Inexplicably, I find myself reading “A Tale of Two Cities.” In tandem with “The First Five Pages: A Writer’s Guide to Staying Out of the Rejection Pile,” which I can’t help wishing Charles Dickens could have read, too. While he had no trouble staying out of the rejection pile, it still could have helped him. For I feel, once again, that the things that make Dickens so annoying are also what make him so unforgettable. He writes like a man paid by the word, yet even his major characters get only one trait apiece. Darney is noble (in a moral, as well as literal, sense). Sydney Carton is cynical and gloomy and alcoholic, which is actually all one thing, we just don’t have a word for it in English. Jerry Cruncher beats his wife and robs graves, over and over and over and over. Lucie Manette is barely a person, though we are supposed to believe in her goodness and her yellow hair. The sentimentality, as always, makes me cringe.
So why am I reading it? The short answer is that I recently found a brittle, yellowing copy in a pile of books that someone was discarding on Cranberry Street, but that is not sufficient explanation; there are numerous books I’ve found on the street and not gotten around to reading yet. I think it was an opening scene that grabbed me: a graphic description of riding the London-to-Dover mail coach in 1775. By the time Dickens was writing this, that method of transport was still in living memory, but barely. Thus he felt the need to describe in loving detail how it smelled and felt, the mud and the layers of clothing everyone was wearing, the distrust fellow travelers had for each other, the arrival at the inn. The Channel crossing is passed over silently; that, I can only suppose, was not too different in 1775 and 1859.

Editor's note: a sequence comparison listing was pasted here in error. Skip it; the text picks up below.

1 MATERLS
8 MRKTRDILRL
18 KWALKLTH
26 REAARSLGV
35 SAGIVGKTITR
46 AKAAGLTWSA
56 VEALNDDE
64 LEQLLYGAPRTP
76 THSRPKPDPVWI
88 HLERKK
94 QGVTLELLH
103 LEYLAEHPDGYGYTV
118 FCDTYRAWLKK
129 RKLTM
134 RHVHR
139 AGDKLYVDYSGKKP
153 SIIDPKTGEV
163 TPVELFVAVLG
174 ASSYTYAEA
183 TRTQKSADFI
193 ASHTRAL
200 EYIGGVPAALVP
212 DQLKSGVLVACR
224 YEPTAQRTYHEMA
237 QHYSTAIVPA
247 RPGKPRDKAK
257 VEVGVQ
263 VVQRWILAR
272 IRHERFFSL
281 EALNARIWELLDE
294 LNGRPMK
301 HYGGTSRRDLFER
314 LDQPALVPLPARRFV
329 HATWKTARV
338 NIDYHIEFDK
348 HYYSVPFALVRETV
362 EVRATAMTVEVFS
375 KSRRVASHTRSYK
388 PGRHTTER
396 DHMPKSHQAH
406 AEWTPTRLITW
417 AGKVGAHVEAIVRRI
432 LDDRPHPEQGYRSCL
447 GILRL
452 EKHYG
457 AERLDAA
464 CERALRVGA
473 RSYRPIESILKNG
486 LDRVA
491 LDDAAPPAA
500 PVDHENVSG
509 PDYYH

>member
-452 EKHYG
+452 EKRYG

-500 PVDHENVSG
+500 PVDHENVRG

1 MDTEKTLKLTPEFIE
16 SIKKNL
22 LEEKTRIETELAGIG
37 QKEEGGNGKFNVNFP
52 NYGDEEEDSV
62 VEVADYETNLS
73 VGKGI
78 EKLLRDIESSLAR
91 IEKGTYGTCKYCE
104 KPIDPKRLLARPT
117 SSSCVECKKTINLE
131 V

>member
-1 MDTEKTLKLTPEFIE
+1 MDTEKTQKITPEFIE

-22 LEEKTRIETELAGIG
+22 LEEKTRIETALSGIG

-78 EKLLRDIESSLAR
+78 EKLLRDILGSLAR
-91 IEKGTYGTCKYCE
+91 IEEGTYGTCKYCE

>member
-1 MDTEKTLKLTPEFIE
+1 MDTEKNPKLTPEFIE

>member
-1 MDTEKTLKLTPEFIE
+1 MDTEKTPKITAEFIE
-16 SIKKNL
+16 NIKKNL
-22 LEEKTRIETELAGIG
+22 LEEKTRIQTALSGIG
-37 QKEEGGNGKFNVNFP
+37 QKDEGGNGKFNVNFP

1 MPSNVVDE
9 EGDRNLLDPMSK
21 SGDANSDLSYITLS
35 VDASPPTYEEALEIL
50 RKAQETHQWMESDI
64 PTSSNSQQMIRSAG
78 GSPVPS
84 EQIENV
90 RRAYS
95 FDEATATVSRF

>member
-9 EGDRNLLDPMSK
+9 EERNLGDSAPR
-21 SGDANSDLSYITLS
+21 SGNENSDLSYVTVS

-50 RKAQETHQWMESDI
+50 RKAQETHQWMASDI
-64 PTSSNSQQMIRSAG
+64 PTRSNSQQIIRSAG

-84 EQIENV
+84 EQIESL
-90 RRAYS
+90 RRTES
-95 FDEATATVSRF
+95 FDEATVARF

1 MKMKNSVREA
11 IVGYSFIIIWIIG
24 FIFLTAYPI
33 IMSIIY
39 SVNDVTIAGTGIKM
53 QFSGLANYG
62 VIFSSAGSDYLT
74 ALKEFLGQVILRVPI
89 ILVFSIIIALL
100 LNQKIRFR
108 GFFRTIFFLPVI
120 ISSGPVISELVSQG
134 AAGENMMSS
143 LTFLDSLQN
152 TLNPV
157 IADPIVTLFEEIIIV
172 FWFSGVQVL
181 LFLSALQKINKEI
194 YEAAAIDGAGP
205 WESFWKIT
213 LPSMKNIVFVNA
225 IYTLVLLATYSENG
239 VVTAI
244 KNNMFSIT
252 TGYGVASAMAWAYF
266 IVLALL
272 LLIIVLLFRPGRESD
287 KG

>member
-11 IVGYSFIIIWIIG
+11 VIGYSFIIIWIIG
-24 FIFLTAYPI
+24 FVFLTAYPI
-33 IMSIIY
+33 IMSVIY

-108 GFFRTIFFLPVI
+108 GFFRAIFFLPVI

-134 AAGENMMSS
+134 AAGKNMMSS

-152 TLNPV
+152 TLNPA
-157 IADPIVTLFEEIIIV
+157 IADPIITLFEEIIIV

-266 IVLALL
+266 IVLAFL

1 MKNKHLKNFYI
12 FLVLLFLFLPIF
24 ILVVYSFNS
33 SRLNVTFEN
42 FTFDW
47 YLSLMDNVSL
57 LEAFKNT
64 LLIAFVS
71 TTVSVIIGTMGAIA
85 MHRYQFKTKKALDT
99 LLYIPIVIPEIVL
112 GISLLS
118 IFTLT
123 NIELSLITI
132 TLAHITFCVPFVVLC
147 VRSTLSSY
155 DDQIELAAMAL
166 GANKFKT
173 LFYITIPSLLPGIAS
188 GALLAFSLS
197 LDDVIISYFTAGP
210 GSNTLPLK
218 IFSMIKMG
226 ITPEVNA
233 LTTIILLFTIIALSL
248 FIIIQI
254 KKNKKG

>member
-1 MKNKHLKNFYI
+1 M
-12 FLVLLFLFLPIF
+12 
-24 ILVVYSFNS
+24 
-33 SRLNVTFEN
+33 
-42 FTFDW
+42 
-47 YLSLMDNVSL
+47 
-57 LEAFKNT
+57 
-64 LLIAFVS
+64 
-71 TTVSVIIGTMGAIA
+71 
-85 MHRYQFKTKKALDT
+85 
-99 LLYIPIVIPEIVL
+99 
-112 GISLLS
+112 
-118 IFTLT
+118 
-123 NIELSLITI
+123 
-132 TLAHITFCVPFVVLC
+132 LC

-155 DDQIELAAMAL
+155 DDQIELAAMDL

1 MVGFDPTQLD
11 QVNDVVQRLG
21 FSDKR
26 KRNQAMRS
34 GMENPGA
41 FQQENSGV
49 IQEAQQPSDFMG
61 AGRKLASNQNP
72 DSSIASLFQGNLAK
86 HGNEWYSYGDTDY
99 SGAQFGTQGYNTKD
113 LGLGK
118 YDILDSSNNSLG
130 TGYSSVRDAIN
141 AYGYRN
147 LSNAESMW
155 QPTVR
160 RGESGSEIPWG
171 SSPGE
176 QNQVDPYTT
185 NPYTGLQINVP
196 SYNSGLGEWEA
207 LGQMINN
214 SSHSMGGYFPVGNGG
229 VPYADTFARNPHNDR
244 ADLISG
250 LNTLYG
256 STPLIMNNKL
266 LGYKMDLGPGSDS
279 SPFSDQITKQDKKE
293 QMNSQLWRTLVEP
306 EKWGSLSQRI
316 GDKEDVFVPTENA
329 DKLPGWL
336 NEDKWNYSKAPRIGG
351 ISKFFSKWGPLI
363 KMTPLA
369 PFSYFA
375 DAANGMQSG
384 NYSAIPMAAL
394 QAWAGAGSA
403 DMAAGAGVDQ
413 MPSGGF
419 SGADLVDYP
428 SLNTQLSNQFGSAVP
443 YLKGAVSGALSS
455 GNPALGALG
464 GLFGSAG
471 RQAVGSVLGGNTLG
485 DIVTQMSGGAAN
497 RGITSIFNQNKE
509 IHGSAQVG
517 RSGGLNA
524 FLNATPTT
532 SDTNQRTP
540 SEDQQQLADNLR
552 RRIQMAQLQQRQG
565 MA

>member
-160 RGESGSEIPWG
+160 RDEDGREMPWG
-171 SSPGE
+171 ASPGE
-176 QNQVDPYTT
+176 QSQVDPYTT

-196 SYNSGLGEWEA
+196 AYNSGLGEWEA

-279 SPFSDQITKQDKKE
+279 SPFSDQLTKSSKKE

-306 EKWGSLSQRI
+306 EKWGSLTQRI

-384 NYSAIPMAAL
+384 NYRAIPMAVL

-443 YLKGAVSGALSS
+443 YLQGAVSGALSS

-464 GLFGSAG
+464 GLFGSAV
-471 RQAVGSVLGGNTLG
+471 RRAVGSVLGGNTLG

There is a strange fascination in reading books written long ago that look back to an earlier period, for they carry the whiff of their own time even as they purport to be about another, something we perceive in a way we cannot with historical fiction written in our own age. “Ivanhoe” has this quality, as does “Middlemarch,” more discreetly. Eliot writing about the 1830s would be like me writing about the 1970s now. Able to be called to mind, yet strangely distant. In 100 years people will read “Wolf Hall” and think it really reeks of the early 21st century — but what is it that will give it away to those future people? I can’t see it now, try as I might.
As for “The First Five Pages,” I can only say it is exactly the right book at the right moment. Sometimes I wonder if I would have saved time and agony had I come across it sooner, but I think it was not ready for it until about now. It is about editing fiction, but that’s far too faint praise. It is about how to look at your own fiction and see the marks of amateurism. And better still, how to fix them. It’s a marvel.